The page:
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Elder abuse recommendations are a catalyst for change

Emeritus Professor Rosalind Croucher, who led the Australian Law Reform Commission (ALRC)’s inquiry into Elder Abuse, believes recommendations from the inquiry are part of the forces driving towards a change in tackling elder abuse, and she encourages organisations and individuals continue lobbying the government for change. 

Professor Rosalind Croucher spoke at the World Elder Abuse Awareness Day conference in Adelaide last week (Source: ARAS)
Professor Rosalind Croucher spoke at the World Elder Abuse Awareness Day conference in Adelaide last week (Source: ARAS)

Speaking at the recent World Elder Abuse Awareness Day conference organised by ARAS South Australia last week, Prof Croucher notes in the past there has been a lack of hard data to drive policy, change and persuade government to commit money.

“We’ve procured evidence from a legal policy and the current aged care reviews add more from other perspectives,” she says. “There is a lot of momentum now; sometimes it take a crisis to take the action that will trigger change.”

The ALRC received 458 submissions from research groups, advocacy organisations, aged care providers, community organisations working with seniors and individual submissions – and she says she’s read every one of them. “I feel the pains of sons and daughters who raised a cohort of concerns about aged care, of siblings misusing power of attorney, financial and housing. I acknowledge all of the contributions made,” she says.  

Over the past 15 months, the ALRC has reviewed the multiple aspects and complex nature of elder abuse. For instance, there are many areas for jurisdiction. Aged care, superannuation, banking and social security are all under Federal Law Prof Croucher highlights, while property law and home ownership, guardianship, powers of attorney and criminal law are all state. “We can make observation across the whole commonwealth, what the best model could look like and look to state and territory reforms,” she says.

Establishing a serious incidence response scheme overseen by an independent body would include providers reporting on subsequent actions taken. “There needs to be a shift from regulation to response; the current scheme requires a serious incidence to be reported within 24 hours, but there needs to be some discretion as to whether they [the abused] wants the police involved,” she explains. “We’ve suggested providers also need to report what they’ve done.”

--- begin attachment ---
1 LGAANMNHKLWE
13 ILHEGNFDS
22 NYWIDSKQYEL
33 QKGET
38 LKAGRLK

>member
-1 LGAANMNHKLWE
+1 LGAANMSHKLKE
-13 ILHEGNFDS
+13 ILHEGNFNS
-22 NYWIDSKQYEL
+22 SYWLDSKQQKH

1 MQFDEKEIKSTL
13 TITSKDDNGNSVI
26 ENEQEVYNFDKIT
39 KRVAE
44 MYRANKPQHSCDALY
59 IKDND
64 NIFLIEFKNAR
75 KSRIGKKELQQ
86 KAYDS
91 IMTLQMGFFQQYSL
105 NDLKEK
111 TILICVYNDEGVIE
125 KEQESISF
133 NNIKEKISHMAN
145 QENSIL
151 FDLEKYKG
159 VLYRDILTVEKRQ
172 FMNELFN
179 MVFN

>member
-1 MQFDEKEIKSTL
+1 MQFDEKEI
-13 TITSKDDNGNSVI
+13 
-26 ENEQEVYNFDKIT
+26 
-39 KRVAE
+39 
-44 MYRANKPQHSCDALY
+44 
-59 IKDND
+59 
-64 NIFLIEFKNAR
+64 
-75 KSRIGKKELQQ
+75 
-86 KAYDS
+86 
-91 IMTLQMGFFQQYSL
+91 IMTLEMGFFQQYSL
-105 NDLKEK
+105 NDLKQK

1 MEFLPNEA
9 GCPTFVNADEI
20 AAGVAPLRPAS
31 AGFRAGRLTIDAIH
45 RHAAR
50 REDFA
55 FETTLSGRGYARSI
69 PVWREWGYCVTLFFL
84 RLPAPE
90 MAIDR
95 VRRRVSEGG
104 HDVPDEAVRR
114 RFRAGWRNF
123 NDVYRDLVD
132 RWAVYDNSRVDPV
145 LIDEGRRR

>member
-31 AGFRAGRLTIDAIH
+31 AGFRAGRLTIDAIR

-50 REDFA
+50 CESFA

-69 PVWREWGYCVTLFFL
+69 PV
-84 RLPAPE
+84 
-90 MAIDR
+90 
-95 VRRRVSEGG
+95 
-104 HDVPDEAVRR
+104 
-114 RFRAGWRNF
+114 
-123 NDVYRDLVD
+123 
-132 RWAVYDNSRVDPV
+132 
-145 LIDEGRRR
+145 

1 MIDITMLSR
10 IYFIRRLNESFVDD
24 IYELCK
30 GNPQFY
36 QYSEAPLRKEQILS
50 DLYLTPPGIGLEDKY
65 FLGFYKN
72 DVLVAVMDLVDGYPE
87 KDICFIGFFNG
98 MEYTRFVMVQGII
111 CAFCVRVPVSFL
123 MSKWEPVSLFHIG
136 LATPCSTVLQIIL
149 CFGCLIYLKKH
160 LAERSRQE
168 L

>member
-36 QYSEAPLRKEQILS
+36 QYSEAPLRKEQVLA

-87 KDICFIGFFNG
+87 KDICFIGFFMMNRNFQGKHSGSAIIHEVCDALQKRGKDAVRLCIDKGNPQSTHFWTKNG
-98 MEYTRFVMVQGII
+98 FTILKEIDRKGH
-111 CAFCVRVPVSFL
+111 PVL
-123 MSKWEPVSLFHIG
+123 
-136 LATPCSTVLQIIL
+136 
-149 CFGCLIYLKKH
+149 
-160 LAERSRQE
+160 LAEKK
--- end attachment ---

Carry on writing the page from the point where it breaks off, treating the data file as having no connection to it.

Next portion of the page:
She suggests the Aged Care Complaints Commissioner could have a more expanded role and could be the independent body to carry out the scheme.

Staff levels, something which the Australian Nursing and Midwifery Federation has been pushing for, also came under the spotlight, with recommendations for an independent evaluation of research on optimal staffing models and levels in aged care. She believes having data in this area will drive a policy for change and will help the argument for funding.

Other recommendations include a national employment screening process and unregistered aged care workers who provide direct care should be subject to the planned National Code of Conduct for Health Care Workers. “We need to ensure people are attracted into the sector, are having a sense of career progression and wanting to be part of that,” she says.

Prof Croucher says the commonest abusers are children in their 50s, and around 40 per cent is financial abuse. And this can take many forms. For example, she says family agreements for ‘assets for care’ are often informal and a verbal situation of someone living with someone else. “But problems may happen when this breaks down, if for instance, the daughter divorces,” she says.  

Recommendations of a national online register of enduring documents could help in this area, however to make this work, Prof Croucher highlights all legislation needs to be in the same language and registration must be cheap, accessible and easy, and privacy issues need to be calibrated.

She believes a national plan with the goals of promoting the autonomy and agenda of older people, addressing ageism and promoting a community understanding of elder abuse and achieving national consistency is the way forward.

“We have drawn together all the ideas and making someone responsible; we now need real leadership, clear principles, goals and actions,” she says.

She believes the recommendations are a distillation of what can be done and make a clear suggestion to the government to ensure all live dignified lives free from elder abuse.

While the ALRC will continue to be involved where relevant, Prof Croucher confirms the implementation of the recommendations is a matter for government. The 43 recommendations are now been considered by Attorney-General, George Brandis.

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